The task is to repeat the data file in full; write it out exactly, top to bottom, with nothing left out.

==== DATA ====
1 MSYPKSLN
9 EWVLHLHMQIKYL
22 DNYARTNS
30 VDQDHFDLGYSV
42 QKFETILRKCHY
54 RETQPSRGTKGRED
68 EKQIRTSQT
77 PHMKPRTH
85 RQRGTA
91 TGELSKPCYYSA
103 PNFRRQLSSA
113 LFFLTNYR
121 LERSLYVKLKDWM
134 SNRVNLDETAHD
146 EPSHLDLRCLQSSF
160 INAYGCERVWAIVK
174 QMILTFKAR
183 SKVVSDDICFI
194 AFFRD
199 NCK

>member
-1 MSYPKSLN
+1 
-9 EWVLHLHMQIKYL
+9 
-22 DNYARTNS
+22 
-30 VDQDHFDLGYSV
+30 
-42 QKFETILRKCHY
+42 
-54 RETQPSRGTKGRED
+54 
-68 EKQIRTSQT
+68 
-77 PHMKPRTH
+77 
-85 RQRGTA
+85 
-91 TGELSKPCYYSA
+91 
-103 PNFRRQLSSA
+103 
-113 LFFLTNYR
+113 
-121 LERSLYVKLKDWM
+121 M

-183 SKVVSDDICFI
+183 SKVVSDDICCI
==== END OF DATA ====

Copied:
1 MSYPKSLN
9 EWVLHLHMQIKYL
22 DNYARTNS
30 VDQDHFDLGYSV
42 QKFETILRKCHY
54 RETQPSRGTKGRED
68 EKQIRTSQT
77 PHMKPRTH
85 RQRGTA
91 TGELSKPCYYSA
103 PNFRRQLSSA
113 LFFLTNYR
121 LERSLYVKLKDWM
134 SNRVNLDETAHD
146 EPSHLDLRCLQSSF
160 INAYGCERVWAIVK
174 QMILTFKAR
183 SKVVSDDICFI
194 AFFRD
199 NCK

>member
-1 MSYPKSLN
+1 
-9 EWVLHLHMQIKYL
+9 
-22 DNYARTNS
+22 
-30 VDQDHFDLGYSV
+30 
-42 QKFETILRKCHY
+42 
-54 RETQPSRGTKGRED
+54 
-68 EKQIRTSQT
+68 
-77 PHMKPRTH
+77 
-85 RQRGTA
+85 
-91 TGELSKPCYYSA
+91 
-103 PNFRRQLSSA
+103 
-113 LFFLTNYR
+113 
-121 LERSLYVKLKDWM
+121 M

-183 SKVVSDDICFI
+183 SKVVSDDICCI